This site is operated by a business or businesses owned by Informa PLC and all copyright resides with them. Informa PLC's registered office is 5 Howick Place, London SW1P 1WG. Registered in England and Wales. Number 8860726.
This interview is part of our Road to the IGF series. You can find the rest by clicking here.
Alex Preston appears to be living the indie game developer dream: after years of work his first game, Heart Machine's Hyper Light Drifter, was released last year to significant commercial success and critical acclaim.
The vibrant 2D action-RPG is now up for a slew of awards, including the Art, Audio, and Grand Prize honors at this year's Independent Games Festival. It's a stereotypical success story -- indie dev makes good with a fresh spin on classic game designs and aesthetics -- that belies the real complexity of Drifter's development.
As we wrote about last year, Preston is one of many game makers who manages the workload of game development while managing chronic illness. In fact, his congentinal heart condition and other health issues inspired Drifter, as well as some of his work as an illustrator and designer.
As part of our annual series of interviews with IGF nominees, we caught up with Preston again to get this thoughts on where the indie game development scene is at these days, where Drifter came from, and why it looks the way it does. For a deeper dive into how the game's unique soundscape was crafted, check out composer and sound designer Akash Thakkar's great GDC Europe 2016 talk on the topic.
Only as a hobbyist, and a bad one at that. This is my first actual game.
GameMaker Studio, Photoshop, Pro Motion, After Effects, Premiere, various audio/synth programs, Asana, SVN, Workflowy.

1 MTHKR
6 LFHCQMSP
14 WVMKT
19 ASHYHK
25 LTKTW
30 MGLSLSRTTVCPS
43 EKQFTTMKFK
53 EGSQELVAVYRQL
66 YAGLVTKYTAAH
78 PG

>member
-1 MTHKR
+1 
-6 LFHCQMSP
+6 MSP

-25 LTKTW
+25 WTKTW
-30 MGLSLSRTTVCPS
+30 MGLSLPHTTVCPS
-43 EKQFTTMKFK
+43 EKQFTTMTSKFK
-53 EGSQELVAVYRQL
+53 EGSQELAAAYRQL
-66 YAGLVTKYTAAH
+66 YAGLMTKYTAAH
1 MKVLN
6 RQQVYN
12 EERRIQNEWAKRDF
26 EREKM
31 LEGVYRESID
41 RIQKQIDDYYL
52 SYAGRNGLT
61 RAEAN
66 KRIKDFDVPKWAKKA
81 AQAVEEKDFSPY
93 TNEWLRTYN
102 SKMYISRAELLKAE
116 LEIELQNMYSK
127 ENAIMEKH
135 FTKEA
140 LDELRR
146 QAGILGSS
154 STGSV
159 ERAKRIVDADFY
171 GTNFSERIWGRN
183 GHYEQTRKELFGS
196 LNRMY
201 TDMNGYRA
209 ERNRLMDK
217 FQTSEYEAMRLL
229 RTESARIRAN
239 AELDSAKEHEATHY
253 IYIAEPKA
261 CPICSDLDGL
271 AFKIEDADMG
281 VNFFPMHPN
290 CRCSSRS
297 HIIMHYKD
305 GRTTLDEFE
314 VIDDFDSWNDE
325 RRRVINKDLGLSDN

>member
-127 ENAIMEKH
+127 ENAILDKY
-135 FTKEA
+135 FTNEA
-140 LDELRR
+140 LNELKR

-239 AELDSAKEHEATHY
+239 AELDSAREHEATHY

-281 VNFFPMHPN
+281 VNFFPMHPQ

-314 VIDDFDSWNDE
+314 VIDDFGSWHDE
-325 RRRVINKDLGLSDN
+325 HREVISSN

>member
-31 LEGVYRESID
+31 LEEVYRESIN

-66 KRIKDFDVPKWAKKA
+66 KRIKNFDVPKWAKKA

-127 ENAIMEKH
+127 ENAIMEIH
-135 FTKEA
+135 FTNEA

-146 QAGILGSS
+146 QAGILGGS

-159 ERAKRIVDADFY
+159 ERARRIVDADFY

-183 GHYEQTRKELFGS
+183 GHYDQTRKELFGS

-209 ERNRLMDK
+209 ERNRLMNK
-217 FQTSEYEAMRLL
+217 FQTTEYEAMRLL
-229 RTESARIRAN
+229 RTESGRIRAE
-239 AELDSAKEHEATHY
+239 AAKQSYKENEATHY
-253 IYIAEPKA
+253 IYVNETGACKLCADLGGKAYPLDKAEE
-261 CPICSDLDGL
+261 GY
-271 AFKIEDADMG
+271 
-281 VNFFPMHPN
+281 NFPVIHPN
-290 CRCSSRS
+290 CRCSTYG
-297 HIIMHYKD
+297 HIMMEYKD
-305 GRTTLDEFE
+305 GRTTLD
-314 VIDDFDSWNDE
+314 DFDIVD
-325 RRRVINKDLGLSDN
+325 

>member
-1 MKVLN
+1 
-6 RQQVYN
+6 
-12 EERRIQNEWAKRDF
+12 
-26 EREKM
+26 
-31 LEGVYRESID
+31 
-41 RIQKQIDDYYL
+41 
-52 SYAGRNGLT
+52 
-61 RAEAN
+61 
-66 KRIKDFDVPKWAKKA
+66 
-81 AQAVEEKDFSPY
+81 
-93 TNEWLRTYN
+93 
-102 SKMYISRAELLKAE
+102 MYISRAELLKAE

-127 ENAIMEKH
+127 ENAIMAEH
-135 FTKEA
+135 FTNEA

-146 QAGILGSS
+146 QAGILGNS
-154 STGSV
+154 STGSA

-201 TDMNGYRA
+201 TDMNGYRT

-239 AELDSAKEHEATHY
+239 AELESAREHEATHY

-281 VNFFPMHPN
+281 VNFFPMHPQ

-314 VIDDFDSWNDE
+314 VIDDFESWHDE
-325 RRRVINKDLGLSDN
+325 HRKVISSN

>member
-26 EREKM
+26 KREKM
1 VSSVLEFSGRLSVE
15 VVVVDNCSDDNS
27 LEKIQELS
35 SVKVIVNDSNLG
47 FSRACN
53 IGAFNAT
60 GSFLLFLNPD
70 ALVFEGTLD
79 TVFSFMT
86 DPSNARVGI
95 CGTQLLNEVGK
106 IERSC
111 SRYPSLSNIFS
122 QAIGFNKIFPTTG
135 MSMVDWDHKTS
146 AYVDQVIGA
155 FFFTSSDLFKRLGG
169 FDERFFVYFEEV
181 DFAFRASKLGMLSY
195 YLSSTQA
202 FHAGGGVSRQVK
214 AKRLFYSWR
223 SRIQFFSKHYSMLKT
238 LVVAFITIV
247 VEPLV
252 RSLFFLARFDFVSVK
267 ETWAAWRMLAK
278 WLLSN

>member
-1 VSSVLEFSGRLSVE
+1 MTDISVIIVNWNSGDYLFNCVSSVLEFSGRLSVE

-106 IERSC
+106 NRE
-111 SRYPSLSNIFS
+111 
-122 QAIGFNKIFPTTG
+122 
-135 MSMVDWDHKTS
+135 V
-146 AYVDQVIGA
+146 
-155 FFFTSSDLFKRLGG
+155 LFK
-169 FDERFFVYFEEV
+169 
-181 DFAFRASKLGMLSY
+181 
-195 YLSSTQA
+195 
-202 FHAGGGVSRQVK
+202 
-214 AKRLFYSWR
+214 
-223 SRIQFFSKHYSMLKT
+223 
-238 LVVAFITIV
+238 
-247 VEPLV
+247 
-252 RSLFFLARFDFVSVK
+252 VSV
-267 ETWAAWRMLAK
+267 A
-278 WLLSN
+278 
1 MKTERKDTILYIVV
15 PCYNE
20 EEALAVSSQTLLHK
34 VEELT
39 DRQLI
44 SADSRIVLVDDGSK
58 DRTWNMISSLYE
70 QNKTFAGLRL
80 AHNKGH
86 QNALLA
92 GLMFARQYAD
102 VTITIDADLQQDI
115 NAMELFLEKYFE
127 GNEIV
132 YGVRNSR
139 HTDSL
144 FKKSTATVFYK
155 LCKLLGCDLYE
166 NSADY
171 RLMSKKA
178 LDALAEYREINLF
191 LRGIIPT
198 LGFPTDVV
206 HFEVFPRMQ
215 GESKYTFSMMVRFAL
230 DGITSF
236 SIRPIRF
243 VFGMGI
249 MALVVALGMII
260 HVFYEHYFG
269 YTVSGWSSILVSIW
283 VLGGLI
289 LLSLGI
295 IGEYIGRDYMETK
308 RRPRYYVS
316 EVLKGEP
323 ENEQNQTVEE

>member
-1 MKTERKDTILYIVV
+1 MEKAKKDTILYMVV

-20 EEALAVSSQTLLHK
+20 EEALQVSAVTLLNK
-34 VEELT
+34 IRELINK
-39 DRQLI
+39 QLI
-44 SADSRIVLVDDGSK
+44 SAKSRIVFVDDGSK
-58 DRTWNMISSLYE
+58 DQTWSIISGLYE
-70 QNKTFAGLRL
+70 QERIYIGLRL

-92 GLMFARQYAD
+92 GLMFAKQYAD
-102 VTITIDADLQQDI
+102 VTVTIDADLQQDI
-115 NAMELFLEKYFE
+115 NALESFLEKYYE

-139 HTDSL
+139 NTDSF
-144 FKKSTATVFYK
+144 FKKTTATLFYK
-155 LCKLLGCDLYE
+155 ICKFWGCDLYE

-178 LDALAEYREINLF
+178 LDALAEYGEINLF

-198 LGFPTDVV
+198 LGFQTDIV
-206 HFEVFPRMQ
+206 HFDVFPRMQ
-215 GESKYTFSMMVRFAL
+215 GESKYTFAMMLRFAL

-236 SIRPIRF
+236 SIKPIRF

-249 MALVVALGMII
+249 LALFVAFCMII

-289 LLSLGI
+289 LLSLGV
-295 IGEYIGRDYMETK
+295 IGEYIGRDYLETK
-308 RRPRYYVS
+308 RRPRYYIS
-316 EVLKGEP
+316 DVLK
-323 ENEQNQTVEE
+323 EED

Likely around 5 years, since I had began concepts for it well before we launched the Kickstarter in late 2013.
I wanted to tell a personal story, about my own struggles as someone with chronic illness.
From there, I drew inspiration from many games that I love, cartoons/anime I grew up with and the wealth of brilliant artists I admire. I had to narrow down the specifics and mold this all into something cohesive, and that took a massive amount of time.
With great care! I embrace color; bright, saturated, neon, muted, whatever works. I love to explore palettes to express a mood, feeling, theme.
This comes from my background as a painter and illustrator, and a great love for colorful comics as a child. I'm glad more devs seem to be pursuing colorful options this generation as well.
We were constrained by our resolution, 480x270, which creates some good rules, but also doesn't allow you to explore as much detail as you'd like at times. It forces you to think and design within tight constraints.
Everything else was mostly flexible, from gameplay to sound, and really only limited by our time and the engine. Since it's an homage, and not a replica, we were free to have a rather large soundtrack with complex, shifting layers of atmospheric sound building throughout each room.
We were also able to push the amount of enemies and frames of animation as much as we pleased/was suitable.
Biggest hurdle: getting recognized in a crowded market, on any of the store fronts.
Biggest opportunity: a huge audience is out there, growing everyday, that's hungry for good games. Pick your niche and do your best.
Yes! I'm always playing as much as possible. I really enjoyed Inside, Overcooked and Quadrilateral Cowboy as my standouts. Of course everything on that list is pretty damned good.